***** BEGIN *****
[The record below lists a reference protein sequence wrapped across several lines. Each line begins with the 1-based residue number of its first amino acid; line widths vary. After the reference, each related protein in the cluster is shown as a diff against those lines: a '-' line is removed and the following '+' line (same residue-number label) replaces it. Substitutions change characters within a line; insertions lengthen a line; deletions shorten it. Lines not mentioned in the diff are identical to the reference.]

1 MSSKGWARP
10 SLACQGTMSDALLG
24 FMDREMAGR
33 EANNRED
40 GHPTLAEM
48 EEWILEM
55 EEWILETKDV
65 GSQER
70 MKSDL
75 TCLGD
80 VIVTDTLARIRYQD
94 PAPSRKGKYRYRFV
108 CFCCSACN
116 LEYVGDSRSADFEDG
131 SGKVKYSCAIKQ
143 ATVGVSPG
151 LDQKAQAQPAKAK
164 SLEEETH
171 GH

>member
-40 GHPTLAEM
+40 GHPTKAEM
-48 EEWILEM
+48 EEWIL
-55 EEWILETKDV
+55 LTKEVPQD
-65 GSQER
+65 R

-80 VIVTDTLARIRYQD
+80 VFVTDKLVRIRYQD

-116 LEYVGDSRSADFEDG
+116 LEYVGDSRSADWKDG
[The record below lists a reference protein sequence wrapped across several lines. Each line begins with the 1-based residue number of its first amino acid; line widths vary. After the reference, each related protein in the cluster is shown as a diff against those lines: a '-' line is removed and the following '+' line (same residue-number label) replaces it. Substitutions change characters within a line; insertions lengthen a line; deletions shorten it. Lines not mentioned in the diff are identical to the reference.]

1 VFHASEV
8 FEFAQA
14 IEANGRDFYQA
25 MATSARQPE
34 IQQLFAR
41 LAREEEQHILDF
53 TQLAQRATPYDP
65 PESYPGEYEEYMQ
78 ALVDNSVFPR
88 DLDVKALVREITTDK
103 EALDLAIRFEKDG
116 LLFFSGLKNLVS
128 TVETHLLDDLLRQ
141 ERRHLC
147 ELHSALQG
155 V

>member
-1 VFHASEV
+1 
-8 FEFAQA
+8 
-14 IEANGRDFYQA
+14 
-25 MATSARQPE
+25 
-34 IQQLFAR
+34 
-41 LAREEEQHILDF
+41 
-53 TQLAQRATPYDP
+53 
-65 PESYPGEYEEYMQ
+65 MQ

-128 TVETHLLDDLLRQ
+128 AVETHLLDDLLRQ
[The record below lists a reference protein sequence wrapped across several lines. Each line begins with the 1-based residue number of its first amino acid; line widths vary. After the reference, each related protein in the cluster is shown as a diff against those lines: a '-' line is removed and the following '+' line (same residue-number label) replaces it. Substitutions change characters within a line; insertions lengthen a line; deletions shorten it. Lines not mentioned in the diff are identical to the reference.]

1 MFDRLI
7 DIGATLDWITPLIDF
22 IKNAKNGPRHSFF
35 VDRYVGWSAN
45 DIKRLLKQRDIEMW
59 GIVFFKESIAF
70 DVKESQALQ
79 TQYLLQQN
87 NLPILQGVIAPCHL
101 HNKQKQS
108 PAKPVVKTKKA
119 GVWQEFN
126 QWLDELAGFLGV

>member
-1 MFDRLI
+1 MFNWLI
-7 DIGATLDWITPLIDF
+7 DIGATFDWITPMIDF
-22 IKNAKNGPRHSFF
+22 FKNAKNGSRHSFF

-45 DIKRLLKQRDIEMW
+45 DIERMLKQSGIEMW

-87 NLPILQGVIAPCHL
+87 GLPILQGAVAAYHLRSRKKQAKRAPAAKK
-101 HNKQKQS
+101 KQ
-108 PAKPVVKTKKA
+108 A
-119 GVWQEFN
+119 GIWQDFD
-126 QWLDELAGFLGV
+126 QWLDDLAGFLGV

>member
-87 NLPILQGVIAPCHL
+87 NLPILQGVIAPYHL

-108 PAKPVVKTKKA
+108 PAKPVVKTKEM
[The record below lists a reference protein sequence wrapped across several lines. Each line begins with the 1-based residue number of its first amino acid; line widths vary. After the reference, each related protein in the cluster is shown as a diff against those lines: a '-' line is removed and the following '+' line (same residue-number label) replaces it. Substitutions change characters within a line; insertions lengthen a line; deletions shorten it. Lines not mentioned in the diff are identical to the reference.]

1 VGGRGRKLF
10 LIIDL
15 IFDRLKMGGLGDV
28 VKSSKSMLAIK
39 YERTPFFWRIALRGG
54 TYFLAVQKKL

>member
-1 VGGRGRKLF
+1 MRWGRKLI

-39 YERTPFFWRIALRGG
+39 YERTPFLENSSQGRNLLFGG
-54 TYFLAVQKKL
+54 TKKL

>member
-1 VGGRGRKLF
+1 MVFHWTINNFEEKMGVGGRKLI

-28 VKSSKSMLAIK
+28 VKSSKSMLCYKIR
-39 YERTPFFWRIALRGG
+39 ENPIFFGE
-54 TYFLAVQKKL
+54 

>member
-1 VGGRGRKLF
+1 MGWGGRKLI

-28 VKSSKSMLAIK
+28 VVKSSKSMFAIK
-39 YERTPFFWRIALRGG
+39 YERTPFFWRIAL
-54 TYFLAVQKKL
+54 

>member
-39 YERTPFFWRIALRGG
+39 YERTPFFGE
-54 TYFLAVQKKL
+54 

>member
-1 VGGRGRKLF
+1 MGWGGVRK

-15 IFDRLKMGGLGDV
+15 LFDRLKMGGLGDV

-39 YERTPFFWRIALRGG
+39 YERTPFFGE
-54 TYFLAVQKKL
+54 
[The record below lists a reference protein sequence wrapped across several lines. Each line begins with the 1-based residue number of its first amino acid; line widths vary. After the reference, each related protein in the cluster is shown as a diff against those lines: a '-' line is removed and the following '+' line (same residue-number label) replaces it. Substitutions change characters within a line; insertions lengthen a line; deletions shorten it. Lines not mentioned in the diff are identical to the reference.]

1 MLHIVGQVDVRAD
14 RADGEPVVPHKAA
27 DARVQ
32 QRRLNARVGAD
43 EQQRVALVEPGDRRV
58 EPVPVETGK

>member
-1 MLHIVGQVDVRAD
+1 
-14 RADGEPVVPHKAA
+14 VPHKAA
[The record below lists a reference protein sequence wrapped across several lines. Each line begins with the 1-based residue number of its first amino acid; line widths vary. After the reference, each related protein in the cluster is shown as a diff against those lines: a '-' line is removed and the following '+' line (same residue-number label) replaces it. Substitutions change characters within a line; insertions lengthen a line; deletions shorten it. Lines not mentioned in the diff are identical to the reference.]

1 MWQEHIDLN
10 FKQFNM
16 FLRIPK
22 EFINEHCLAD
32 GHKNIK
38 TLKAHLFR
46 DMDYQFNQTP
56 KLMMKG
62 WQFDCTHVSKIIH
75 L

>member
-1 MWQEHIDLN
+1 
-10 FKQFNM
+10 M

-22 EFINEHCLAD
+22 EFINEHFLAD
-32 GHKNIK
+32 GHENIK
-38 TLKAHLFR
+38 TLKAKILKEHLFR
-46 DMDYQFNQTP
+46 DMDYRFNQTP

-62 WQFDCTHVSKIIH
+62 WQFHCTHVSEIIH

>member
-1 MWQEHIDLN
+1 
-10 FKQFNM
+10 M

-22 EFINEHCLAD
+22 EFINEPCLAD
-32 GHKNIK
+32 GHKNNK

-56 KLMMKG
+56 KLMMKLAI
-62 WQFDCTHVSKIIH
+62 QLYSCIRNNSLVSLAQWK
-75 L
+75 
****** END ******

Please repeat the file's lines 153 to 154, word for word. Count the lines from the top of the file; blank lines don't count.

+54 
[The record below lists a reference protein sequence wrapped across several lines. Each line begins with the 1-based residue number of its first amino acid; line widths vary. After the reference, each related protein in the cluster is shown as a diff against those lines: a '-' line is removed and the following '+' line (same residue-number label) replaces it. Substitutions change characters within a line; insertions lengthen a line; deletions shorten it. Lines not mentioned in the diff are identical to the reference.]